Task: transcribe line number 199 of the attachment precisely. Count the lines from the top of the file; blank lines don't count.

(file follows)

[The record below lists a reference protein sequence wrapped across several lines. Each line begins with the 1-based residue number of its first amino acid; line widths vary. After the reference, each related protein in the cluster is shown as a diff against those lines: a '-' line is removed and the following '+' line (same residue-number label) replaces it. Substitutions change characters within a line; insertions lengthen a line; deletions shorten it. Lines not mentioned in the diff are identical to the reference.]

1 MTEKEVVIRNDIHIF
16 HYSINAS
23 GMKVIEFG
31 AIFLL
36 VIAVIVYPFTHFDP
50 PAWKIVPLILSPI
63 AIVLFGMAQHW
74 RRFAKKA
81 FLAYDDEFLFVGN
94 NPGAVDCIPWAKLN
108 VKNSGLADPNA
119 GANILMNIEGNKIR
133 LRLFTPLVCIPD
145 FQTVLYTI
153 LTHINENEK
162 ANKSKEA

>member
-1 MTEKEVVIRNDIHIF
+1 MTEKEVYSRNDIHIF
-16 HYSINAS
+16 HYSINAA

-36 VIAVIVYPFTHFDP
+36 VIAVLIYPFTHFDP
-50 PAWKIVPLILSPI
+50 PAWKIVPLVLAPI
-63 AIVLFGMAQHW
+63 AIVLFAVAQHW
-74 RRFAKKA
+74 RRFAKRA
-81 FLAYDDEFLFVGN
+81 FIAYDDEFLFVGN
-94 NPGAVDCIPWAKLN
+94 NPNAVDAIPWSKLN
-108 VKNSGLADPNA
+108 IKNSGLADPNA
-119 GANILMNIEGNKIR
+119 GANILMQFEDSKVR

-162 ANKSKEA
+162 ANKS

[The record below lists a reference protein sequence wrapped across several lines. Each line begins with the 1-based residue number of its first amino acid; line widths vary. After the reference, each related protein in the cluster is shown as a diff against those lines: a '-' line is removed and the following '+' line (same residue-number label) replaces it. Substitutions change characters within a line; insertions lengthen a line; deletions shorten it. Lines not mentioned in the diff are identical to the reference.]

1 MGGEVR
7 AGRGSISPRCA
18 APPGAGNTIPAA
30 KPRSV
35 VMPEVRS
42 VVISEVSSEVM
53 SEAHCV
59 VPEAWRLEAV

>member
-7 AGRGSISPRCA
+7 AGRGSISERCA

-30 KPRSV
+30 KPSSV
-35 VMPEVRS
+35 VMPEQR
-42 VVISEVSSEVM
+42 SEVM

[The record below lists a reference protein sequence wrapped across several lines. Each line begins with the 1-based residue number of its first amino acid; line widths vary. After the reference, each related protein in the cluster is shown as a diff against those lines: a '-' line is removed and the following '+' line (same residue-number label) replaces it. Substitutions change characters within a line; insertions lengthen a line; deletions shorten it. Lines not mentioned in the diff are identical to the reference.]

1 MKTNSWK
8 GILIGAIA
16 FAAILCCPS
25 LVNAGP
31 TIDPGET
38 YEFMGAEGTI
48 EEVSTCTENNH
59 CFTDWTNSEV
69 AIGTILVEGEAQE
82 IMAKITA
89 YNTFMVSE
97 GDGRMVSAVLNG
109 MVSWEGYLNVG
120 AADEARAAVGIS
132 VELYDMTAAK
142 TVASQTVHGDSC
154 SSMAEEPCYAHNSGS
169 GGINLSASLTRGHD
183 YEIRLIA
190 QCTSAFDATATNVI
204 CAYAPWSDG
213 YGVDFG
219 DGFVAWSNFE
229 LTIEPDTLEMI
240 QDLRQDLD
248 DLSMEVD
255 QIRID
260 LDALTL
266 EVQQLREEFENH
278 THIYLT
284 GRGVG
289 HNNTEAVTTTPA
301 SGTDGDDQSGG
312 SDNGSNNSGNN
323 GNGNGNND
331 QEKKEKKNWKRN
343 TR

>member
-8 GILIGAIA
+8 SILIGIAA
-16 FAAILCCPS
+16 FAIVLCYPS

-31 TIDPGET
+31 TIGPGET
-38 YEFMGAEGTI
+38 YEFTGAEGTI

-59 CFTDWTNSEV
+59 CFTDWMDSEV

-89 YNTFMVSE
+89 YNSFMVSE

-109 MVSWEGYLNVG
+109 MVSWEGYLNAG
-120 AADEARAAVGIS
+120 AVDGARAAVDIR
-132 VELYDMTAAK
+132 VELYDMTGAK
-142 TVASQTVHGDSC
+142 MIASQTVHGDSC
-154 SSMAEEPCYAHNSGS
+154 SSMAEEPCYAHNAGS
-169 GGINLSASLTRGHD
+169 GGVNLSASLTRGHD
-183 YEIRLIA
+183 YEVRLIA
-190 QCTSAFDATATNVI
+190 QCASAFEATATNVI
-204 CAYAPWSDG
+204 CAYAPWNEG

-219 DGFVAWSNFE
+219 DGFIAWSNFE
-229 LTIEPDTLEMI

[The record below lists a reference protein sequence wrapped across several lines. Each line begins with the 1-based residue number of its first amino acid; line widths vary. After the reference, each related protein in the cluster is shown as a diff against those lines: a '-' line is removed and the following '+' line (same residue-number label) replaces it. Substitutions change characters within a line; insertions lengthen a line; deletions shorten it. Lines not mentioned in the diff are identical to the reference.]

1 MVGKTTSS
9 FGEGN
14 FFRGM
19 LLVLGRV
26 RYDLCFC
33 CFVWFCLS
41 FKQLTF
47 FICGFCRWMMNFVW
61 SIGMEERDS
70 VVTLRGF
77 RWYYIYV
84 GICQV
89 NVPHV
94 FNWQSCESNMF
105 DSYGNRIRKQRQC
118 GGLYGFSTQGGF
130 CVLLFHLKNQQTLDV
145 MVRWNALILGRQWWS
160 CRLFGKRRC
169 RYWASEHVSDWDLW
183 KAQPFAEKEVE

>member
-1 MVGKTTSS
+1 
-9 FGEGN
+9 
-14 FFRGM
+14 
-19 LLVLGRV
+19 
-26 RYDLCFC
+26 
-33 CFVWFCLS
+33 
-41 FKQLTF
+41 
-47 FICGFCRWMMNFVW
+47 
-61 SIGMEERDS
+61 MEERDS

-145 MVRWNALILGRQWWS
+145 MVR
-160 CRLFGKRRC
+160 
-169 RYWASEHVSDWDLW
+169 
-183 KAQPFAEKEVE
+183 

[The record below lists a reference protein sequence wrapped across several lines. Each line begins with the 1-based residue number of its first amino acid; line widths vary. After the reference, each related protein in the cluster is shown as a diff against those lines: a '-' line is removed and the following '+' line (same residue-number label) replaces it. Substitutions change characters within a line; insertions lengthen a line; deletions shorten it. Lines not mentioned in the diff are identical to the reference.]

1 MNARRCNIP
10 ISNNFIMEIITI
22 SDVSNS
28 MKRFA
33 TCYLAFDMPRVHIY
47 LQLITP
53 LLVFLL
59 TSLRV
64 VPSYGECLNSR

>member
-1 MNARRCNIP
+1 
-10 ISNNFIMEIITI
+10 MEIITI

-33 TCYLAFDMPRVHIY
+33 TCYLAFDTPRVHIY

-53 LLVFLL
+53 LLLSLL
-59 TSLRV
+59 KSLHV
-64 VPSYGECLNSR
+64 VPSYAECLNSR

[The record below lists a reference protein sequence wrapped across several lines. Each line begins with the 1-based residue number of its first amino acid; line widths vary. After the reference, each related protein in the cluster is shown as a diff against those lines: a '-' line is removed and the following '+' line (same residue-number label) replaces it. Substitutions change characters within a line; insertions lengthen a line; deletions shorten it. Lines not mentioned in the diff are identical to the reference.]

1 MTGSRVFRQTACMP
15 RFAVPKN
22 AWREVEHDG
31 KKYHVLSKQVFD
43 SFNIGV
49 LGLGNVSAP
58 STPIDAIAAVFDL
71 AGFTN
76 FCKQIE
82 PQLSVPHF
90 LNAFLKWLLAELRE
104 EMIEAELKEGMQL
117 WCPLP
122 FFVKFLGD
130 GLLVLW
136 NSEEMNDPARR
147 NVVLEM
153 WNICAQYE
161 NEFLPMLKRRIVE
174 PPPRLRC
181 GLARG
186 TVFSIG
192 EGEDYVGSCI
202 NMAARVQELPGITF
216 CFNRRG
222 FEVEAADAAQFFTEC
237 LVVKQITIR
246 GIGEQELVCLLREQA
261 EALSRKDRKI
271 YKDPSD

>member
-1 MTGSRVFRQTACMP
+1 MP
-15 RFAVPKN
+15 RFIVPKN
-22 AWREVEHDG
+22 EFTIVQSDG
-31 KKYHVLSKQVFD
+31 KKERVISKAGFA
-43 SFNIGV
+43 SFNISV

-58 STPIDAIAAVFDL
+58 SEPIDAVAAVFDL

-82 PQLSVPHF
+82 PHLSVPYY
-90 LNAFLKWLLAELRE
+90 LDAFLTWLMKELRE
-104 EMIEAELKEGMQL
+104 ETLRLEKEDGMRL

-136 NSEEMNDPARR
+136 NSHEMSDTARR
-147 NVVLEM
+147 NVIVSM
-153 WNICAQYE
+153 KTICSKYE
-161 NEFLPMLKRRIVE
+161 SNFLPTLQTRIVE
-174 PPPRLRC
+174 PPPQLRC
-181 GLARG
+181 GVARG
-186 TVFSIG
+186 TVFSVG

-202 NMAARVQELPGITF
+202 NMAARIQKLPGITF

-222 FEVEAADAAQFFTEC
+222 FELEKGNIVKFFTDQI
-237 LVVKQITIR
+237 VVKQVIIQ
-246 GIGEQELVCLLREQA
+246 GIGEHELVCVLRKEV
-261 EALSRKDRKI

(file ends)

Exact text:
-59 TSLRV